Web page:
The result of locking so much of the city into mid-20th century densities is that the primary form of construction in Vancouver is not rental apartments or even condos. Most of our construction labor adds nothing to the supply of homes. Instead, we are tearing down older detached houses and building new ones, as shown by this city of Vancouver graphic:
Let’s Try Vancouverism
It’s easy to imagine an alternative timeline in which we preserved more Delta farmland and Coquitlam hillsides, gradually building up Kerrisdale and Point Grey with mid-rise apartments and towers, much like Vancouver’s celebrated West End grew up in the 1950’s and 1960’s.
Picture a dense city by the beach with a glorious hinterland of farms and mountains, closer to the city than they are today, all connected by pleasant walkways, rolling paths, and rapid transit.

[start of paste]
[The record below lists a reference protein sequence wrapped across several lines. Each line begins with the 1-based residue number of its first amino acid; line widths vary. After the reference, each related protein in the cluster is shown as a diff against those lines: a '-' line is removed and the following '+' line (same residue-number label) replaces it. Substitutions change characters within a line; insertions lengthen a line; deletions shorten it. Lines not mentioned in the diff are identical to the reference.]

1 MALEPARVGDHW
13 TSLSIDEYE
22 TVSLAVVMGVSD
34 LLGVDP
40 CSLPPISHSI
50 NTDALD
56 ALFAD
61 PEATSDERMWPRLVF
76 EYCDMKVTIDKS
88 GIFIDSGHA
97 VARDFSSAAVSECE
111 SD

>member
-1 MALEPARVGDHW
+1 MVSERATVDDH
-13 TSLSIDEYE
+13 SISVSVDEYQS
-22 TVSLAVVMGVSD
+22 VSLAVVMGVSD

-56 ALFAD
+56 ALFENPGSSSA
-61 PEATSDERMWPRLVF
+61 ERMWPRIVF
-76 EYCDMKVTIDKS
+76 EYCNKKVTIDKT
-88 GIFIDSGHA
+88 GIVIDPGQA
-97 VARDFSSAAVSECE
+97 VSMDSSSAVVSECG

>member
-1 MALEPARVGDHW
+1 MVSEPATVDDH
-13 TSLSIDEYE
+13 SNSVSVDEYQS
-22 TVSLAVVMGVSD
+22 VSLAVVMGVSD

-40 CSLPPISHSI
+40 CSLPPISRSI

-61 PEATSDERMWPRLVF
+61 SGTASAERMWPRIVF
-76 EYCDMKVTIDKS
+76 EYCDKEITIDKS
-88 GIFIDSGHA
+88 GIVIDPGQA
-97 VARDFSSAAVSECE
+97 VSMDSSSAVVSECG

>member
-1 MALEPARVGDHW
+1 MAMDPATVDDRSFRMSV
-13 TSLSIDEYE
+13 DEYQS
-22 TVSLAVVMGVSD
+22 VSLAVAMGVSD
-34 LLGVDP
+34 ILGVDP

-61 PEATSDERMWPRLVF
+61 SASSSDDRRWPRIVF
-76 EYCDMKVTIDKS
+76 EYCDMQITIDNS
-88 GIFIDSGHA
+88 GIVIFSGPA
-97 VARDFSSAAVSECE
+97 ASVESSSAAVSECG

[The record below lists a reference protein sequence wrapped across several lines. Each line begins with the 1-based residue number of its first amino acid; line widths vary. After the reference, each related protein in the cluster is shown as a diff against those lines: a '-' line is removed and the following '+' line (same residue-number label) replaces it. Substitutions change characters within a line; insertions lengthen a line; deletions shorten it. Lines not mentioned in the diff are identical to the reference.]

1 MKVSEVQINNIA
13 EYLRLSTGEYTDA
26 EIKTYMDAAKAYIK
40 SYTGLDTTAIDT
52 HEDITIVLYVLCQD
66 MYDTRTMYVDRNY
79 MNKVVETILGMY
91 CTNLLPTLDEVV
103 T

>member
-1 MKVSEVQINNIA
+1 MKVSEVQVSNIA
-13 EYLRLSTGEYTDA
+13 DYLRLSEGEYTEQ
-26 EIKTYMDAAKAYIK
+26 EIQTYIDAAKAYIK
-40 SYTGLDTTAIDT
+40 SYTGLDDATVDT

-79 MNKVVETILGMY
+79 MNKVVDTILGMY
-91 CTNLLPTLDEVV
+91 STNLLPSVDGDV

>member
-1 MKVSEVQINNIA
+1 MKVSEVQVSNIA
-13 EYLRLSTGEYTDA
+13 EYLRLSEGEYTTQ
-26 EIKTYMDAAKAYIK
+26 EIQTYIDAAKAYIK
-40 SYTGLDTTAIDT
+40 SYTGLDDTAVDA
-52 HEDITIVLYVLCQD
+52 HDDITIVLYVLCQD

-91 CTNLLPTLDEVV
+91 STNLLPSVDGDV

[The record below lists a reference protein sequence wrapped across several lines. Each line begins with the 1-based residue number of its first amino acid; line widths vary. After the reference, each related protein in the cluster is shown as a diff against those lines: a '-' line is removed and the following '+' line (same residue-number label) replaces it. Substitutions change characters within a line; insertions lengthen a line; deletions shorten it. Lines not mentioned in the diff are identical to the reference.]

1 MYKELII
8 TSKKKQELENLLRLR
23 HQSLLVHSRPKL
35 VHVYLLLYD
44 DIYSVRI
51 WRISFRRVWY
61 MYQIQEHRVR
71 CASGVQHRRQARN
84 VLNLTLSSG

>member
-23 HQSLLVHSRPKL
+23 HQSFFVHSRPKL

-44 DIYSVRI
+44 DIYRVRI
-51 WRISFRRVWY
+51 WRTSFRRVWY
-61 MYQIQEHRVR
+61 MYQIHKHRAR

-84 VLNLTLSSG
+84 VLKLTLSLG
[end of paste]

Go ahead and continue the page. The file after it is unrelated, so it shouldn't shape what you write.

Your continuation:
This idyllic style of urban planning—encouraging density in livable, central neighborhoods—even has a convenient, home-grown name: Vancouverism.
When people are given the opportunity to live in walkable, central neighborhoods, they leap at the chance. It’s now time to open up that opportunity to hundreds of thousands of new residents.
As cities up and down the West Coast grapple with stifling housing costs and scramble to increase housing availability in central neighborhoods, Vancouver is often cited as a relative success story. But despite the allure of this vision, even Vancouver hasn’t tried Vancouverism. Yet.
Metro Vancouver’s 2050 plan is our next best chance to finally make the reality match the marketing materials and build centrally-located homes in beautiful, walkable neighborhoods.
Metro Vancouver is inviting comments on the draft plan until November 26, 2021.